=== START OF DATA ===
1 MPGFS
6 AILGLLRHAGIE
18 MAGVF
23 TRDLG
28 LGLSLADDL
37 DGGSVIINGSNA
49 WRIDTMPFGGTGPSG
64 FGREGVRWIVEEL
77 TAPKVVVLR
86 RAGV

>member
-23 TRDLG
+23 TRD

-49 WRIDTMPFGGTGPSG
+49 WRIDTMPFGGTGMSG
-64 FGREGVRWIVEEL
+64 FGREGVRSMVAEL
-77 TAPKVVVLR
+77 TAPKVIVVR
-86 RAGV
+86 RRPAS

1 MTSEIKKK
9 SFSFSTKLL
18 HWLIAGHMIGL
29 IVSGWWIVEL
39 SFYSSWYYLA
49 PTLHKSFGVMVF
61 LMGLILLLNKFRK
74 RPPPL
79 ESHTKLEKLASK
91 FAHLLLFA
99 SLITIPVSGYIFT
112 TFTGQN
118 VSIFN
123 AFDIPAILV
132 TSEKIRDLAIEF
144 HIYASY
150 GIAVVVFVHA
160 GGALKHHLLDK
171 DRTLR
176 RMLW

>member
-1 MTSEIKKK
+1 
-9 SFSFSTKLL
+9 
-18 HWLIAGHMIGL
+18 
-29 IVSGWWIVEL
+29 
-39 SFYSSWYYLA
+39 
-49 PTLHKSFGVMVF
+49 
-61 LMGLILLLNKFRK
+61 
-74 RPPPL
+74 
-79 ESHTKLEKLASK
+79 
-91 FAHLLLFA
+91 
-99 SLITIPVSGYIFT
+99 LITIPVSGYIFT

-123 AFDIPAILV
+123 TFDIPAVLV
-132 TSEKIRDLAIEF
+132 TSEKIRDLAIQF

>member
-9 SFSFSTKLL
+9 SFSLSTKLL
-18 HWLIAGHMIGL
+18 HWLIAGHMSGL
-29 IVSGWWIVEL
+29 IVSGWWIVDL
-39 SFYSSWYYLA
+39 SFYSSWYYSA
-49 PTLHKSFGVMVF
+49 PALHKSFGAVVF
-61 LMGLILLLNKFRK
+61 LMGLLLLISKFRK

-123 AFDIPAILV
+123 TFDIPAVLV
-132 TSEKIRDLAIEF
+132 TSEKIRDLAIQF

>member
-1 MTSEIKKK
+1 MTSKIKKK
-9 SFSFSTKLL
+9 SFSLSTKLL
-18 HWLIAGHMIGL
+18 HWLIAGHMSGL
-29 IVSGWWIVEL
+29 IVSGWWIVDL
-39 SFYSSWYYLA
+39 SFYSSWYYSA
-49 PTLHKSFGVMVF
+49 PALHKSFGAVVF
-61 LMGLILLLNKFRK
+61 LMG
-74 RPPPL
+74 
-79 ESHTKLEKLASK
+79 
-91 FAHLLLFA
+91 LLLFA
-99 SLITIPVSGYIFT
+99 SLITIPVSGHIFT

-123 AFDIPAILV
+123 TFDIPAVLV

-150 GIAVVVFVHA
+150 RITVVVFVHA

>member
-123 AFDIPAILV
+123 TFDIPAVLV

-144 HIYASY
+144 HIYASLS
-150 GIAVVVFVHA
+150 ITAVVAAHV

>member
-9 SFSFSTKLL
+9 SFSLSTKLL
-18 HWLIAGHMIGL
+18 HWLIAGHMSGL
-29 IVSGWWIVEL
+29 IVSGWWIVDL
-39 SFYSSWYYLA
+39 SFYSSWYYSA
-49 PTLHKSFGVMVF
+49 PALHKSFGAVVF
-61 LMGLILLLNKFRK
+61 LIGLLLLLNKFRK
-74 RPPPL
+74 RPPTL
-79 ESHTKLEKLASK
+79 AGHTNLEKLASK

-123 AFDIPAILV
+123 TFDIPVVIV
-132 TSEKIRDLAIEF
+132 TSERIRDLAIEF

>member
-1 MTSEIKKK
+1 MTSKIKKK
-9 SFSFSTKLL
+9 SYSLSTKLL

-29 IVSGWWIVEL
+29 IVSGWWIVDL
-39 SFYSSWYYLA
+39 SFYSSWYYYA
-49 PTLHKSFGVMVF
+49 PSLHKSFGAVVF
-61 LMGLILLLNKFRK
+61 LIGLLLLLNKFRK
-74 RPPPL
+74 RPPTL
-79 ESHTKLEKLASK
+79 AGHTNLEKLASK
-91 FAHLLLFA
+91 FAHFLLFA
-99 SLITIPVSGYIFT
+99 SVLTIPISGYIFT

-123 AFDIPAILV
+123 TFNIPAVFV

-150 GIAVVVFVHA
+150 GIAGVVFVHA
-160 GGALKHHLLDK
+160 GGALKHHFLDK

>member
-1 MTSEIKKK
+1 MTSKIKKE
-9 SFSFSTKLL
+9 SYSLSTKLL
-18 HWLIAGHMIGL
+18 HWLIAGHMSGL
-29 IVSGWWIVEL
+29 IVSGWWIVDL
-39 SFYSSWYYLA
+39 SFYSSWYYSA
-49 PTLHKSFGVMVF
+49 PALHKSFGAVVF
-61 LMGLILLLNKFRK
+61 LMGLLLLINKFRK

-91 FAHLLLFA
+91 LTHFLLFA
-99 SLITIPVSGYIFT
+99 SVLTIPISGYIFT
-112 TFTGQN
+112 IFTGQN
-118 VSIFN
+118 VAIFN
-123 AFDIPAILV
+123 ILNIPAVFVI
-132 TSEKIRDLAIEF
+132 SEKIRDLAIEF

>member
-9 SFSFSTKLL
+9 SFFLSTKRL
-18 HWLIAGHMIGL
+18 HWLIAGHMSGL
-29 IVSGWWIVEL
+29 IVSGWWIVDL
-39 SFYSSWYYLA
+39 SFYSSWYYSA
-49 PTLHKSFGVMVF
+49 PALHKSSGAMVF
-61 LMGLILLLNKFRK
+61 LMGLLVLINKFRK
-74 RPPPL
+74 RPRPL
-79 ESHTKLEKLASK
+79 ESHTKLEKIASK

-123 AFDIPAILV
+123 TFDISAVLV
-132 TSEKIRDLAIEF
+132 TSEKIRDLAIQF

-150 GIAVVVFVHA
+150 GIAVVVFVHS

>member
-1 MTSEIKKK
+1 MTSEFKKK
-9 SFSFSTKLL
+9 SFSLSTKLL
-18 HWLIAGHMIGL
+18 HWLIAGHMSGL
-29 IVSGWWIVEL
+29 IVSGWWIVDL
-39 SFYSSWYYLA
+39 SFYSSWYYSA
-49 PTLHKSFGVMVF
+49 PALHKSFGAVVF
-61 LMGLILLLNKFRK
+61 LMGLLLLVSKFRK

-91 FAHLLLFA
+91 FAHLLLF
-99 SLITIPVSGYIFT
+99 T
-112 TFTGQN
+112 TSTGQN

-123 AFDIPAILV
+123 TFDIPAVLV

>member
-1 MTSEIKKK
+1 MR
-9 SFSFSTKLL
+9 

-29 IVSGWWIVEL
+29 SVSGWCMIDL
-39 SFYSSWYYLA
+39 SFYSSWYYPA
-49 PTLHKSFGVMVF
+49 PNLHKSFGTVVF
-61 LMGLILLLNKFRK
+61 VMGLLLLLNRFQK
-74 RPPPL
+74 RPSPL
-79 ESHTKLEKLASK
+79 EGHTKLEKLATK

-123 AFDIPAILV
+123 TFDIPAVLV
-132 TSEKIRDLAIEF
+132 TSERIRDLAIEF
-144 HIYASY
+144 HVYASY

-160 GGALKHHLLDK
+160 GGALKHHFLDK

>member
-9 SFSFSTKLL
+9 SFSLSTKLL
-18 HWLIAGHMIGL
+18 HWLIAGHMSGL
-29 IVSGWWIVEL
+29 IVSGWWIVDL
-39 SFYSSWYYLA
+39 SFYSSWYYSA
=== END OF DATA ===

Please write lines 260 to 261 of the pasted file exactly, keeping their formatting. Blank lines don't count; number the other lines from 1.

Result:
-132 TSEKIRDLAIEF
+132 TSERIRDLAIEF